UConn women face Texas A&M in Elite Eight tonight

Kaleena Mosqueda-Lewis, who had her struggles with injury and illness during the regular season, has become a pivotal player for UConn in the postseason.
Kaleena Mosqueda-Lewis, who had her struggles with injury and illness during the regular season, has become a pivotal player for UConn in the postseason. Nati Harnik/AP Photo

Lincoln, Neb. — The operative numbers for today: 36, 36, 36, 39, 34. The average margin of victory for the UConn women over the last five seasons? Nah. The number of minutes the UConn starters played in Saturday's regional semifinals.

All of which underscores the importance of how tonight's final at Pinnacle Bank Arena is officiated. Connecticut is bereft of depth, making foul trouble an even greater scourge for Geno Auriemma and the land's best team.

"Six players is probably not enough," Auriemma said Sunday, preparing his team for No. 3 Texas A&M in tonight's regional final (9:30 p.m., ESPN).

But six is what he used Saturday.

"I think it's the best team Geno's ever had," Texas A&M coach Gary Blair said. "He doesn't have the depth that some of the other teams had, but I really like what he has. I don't know what other weaknesses they have besides their bench. He doesn't have the numbers because of injuries. (Saturday), I think the starters all played over 30 minutes."

Auriemma could play his starters big minutes Saturday because the Huskies (36-0) committed nine fouls the entire game (to BYU's 19). He spoke at length of how his players needed to play with discipline and intelligence.

"The minute you smack somebody, all of your hard work is negated. So why would you want to work that hard on the defensive end and then be stupid and smack somebody for no reason whatsoever?" Auriemma said. "And after a while they get to understand that if they want to stay in the game, they can't foul. So if that's part of your culture, then it just kind of becomes who you are year after year after year.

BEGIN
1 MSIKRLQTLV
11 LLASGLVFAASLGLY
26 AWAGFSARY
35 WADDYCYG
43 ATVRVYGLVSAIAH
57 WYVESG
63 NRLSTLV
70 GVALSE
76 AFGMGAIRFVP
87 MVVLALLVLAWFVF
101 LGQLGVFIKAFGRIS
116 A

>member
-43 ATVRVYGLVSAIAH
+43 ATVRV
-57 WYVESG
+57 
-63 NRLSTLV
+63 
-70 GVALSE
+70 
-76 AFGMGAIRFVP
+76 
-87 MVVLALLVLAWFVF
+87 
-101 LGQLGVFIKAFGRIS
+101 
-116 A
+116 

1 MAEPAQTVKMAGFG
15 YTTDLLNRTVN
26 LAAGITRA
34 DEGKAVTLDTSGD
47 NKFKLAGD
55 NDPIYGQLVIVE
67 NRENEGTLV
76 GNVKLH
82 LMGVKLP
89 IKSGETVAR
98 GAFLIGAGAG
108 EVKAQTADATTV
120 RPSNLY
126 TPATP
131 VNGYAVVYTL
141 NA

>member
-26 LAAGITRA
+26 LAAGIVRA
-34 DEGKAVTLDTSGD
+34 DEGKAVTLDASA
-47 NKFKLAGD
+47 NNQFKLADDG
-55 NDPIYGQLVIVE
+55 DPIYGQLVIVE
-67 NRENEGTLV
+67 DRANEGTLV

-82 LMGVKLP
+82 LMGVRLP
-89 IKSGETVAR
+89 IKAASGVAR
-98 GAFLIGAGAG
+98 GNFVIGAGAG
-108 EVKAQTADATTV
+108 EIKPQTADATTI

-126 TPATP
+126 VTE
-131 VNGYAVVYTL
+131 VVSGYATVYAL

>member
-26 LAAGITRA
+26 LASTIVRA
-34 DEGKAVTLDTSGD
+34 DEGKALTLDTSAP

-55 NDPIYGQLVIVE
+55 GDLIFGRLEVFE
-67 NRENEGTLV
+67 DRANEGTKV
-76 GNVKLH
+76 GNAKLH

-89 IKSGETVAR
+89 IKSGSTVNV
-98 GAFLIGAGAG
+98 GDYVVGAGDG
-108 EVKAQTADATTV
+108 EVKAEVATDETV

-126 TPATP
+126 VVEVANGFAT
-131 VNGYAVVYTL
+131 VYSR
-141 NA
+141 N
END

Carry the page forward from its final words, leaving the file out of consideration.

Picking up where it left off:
"If we allow them to do some of the dumb stuff that other players do, they wouldn't be any better," Auriemma said. "I don't know. I just think that's called coaching. You recruit coachable players and then you coach the hell out of them."

The Huskies have committed 150 fewer fouls (438-588) than their opponents this season. The No. 3 Aggies (27-8) are a drastically different matchup than Brigham Young - much quicker - which adds to Auriemma's concern about fouls, especially on the perimeter.

"I remember (the Final Four in) Minneapolis in 1995, we played six. And in the first half, we had three All-Americans on the bench with fouls. Then the officials went in the locker room and probably looked at each other and said 'we are the dumbest people on the floor today. Not the players.' And in the second half we didn't foul and won the game," Auriemma said. "I think any time you are playing in the NCAA tournament, fouls are a huge issue, because the teams you are playing against are good enough that if you have a couple really good players on the bench, you can't cover for that because the other team is really good.

"Playing really intelligent basketball at this time of the year is probably the most important thing," Auriemma said. "Everybody's tired. Everybody's either in great shape or not. Everybody's got strengths. Everybody's got weaknesses. But generally speaking, the teams that are the most intelligent with their talent are the teams that move on."

Texas A&M, the 2011 national champion, has been the underdog before. The Aggies upset Baylor in the regional final that year after losing to the Bears three times.

"They've got five future WNBA first round draft choices in their starting lineup. Not a doubt unless injuries happen," Blair said. "That's how good those five are. But for 40 minutes Monday night, why not?

"It's like growing up in your driveway as a little kid," Blair said. "You count down 10, 9, 8, 7, and you make that shot. If you sit back and go, 'oh, there's Geno, there's Breanna (Stewart), there's (Stefanie) Dolson, you'll get your butt handed to you."

m.dimauro@theday.com

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